In the semis, BK trailed the Boston Jr. Eagles 1-0 midway through before scoring four straight to secure a rematch with the Mission. For the fourth time in six games, the opponent netted the first goal, but defender Josh Henry (Middle Sackville, Nova Scotia) tied it quickly with a second-period point shot.

In the third — where the Selects boasted a 7-1 goal differential in the tourney — Rudolfs Berzkalns (Cesis, Latvia) polished off a rebound for his team-best sixth goal of the tournament, giving BK its only lead of the day with 15 minutes to go.

Gavin Weeks (center) and Rudolfs Berzkalns stood out at Nationals. (CHRISTINA COLONTINO/BK SELECTS)

Incredibly, BK goalie Gavin Weeks (Goffstown, N.H.) had to stop just one shot on target the rest of the way, capping a stalwart Nationals performance in which he allowed just seven goals in six games. The lone netminder on the 14U roster said some thoughts of the finish line popped into his head late in the championship, but the urgency of the moment was too great to get distracted.

“It was hard to believe that it was actually happening,” said Weeks, whose .947 save percentage was best in the 16-team tourney. “But it wasn’t hard to focus because the final buzzer didn’t go off yet.”

With under a minute to play, Chicago called its timeout, allowing Collins and his assistant Ben McManama to give their group a final set of instructions.

“They told us a strategy to lock it down,” said defender Dave O’Brien (Weymouth, Mass.). “Coach Collins fired us up and said, ‘Forty seconds to become national champions,’ and we all felt and played like it was.

“We were relentless on every puck (in the tournament). We battled hard. If we were down a goal, we didn’t give up. We believed in God and we believed we could beat all the best teams.”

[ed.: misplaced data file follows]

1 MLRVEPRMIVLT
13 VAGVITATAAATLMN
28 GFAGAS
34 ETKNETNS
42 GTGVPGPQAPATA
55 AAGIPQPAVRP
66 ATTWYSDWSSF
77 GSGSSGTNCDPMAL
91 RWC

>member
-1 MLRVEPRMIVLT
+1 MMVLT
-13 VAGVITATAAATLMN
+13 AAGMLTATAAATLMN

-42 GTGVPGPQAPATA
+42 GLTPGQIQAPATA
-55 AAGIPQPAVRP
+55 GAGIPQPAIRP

Adding to that belief was a special message from 16U coach Dan Collins, who video-chatted with the players before the championship game for a little more inspiration. Specifically, he relayed what it was like to claim BK Selects’ first-ever USA Hockey crown almost exactly one year prior.

“It’s what you want and it’s what we’re achieving,” said Greg Collins (no relation), who joined the staff last summer. “We’re trying to bring in a successful culture. I’m just pumped to be part of a good staff that buys into the same stuff, and hopefully when the players arrive, they buy in, too.”

For a team that essentially functions as the BK Selects’ entry level, to have this particular group climb this particular mountain can only bode well for the continued growth of the boys program, which just completed its third season of competition.

(Similar things can be said for the 15Os, who ended the season ranked fifth in the nation and made it to the national quarterfinals in New Jersey, and the seventh-ranked 16Us, whose bid for a repeat ended in the Nationals round robin in San Jose.)

Of course, all that long-term stuff appropriately flies out the window in the heat of the championship moment. When that tension finally breaks, the enormity of the accomplishment sets in.

“I remember seeing everyone smiling and crying,” Weeks said, recalling the immediate aftermath of another BK crown.

“We, as a family, won the national championship.”